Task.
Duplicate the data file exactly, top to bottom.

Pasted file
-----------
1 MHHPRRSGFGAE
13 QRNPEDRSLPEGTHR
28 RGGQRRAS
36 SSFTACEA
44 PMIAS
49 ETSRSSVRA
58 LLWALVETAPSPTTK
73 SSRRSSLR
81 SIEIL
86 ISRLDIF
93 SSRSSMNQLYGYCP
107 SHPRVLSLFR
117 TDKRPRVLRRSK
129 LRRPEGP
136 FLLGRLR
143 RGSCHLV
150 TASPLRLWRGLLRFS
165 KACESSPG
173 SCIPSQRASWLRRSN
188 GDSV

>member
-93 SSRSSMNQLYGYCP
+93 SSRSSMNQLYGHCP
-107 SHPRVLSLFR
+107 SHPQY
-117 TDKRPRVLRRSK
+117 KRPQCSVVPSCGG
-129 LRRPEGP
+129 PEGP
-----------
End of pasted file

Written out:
1 MHHPRRSGFGAE
13 QRNPEDRSLPEGTHR
28 RGGQRRAS
36 SSFTACEA
44 PMIAS
49 ETSRSSVRA
58 LLWALVETAPSPTTK
73 SSRRSSLR
81 SIEIL
86 ISRLDIF
93 SSRSSMNQLYGYCP
107 SHPRVLSLFR
117 TDKRPRVLRRSK
129 LRRPEGP
136 FLLGRLR
143 RGSCHLV
150 TASPLRLWRGLLRFS
165 KACESSPG
173 SCIPSQRASWLRRSN
188 GDSV

>member
-93 SSRSSMNQLYGYCP
+93 SSRSSMNQLYGHCP
-107 SHPRVLSLFR
+107 SHPQY
-117 TDKRPRVLRRSK
+117 KRPQCSVVPSCGG
-129 LRRPEGP
+129 PEGP